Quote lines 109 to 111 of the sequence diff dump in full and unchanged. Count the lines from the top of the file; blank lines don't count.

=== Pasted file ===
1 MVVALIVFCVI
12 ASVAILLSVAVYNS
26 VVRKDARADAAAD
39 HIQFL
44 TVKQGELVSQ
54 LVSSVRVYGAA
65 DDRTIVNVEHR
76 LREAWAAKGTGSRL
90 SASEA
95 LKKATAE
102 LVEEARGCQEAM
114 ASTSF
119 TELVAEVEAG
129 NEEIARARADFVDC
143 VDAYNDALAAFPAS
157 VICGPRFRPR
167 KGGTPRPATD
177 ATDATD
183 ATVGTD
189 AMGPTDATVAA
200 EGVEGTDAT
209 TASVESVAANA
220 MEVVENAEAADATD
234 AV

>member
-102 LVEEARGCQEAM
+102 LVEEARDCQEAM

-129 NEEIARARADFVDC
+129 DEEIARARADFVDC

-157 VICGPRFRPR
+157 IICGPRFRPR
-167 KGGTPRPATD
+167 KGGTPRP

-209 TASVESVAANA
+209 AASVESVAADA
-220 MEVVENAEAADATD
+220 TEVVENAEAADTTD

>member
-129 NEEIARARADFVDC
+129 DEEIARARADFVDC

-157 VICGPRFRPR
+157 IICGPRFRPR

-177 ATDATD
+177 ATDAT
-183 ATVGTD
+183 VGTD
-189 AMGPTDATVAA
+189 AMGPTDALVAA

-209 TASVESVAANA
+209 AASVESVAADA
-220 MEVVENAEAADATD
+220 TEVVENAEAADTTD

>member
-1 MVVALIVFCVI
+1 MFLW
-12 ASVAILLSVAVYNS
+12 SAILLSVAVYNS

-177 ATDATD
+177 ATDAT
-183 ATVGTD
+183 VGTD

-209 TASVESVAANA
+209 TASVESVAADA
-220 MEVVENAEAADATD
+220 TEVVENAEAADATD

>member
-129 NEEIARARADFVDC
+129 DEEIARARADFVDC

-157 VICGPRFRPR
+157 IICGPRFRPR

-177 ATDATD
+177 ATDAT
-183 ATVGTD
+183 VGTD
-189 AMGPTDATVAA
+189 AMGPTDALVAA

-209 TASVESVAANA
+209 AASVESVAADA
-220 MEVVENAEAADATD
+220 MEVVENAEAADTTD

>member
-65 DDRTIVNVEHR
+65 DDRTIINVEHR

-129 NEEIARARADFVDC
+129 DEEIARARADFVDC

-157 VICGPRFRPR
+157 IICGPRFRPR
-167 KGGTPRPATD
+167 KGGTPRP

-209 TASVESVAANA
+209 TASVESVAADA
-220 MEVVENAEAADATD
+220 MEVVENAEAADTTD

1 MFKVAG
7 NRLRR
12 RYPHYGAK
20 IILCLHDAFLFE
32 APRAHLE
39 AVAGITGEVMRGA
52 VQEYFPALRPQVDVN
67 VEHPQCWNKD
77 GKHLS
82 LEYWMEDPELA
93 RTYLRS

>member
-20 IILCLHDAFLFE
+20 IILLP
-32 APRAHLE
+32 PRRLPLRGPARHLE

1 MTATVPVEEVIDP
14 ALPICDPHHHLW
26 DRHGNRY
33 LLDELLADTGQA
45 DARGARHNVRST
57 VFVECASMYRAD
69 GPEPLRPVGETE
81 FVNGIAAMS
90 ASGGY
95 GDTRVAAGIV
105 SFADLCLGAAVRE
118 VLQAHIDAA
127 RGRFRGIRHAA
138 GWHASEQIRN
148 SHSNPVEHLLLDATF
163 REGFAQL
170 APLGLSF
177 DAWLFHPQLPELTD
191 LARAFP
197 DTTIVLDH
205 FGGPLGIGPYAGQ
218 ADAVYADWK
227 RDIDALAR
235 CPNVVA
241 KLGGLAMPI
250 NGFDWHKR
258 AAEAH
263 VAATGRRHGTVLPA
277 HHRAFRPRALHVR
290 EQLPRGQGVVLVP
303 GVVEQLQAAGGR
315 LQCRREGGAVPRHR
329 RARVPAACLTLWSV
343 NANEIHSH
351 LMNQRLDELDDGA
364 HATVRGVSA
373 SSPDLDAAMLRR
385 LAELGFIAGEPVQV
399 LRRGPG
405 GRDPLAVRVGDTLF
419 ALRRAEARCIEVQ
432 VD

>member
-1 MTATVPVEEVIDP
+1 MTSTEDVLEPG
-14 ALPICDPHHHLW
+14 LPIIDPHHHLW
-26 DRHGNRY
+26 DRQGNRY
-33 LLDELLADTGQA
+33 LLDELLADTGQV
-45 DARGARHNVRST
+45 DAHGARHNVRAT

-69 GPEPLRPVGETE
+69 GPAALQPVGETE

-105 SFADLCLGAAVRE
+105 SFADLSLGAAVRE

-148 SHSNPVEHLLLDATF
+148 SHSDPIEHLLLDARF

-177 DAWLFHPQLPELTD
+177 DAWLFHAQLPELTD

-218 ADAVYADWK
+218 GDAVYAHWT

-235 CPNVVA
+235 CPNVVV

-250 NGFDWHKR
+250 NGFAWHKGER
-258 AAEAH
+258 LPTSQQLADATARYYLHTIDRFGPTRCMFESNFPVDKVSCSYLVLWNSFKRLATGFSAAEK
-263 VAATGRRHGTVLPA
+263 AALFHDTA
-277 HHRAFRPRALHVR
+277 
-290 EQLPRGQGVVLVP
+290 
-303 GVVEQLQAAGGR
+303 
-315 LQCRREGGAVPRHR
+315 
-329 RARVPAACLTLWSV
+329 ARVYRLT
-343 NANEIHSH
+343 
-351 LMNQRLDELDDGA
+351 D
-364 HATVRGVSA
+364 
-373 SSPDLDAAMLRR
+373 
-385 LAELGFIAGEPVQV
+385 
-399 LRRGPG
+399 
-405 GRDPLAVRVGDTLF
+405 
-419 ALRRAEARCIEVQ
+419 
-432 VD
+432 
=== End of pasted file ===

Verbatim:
+32 PRRLPLRGPARHLE

1 MTATVPVEEVIDP
14 ALPICDPHHHLW